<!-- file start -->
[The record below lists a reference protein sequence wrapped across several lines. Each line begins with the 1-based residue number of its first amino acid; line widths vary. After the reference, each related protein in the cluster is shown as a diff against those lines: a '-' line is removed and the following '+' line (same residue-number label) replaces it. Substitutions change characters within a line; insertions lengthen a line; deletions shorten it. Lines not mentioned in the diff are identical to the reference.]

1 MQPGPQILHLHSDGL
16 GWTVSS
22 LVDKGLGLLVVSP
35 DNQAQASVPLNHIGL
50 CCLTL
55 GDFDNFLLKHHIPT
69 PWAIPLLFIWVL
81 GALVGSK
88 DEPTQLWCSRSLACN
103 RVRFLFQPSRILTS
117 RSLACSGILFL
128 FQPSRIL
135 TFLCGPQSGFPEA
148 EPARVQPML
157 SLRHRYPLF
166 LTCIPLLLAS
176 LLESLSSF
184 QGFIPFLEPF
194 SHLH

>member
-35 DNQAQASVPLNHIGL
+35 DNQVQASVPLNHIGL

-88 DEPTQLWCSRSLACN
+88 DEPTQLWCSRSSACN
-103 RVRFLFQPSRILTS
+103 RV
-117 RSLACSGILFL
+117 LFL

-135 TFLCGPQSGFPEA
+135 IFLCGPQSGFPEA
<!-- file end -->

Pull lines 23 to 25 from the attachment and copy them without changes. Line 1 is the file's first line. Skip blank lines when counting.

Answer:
+35 DNQVQASVPLNHIGL

-88 DEPTQLWCSRSLACN
+88 DEPTQLWCSRSSACN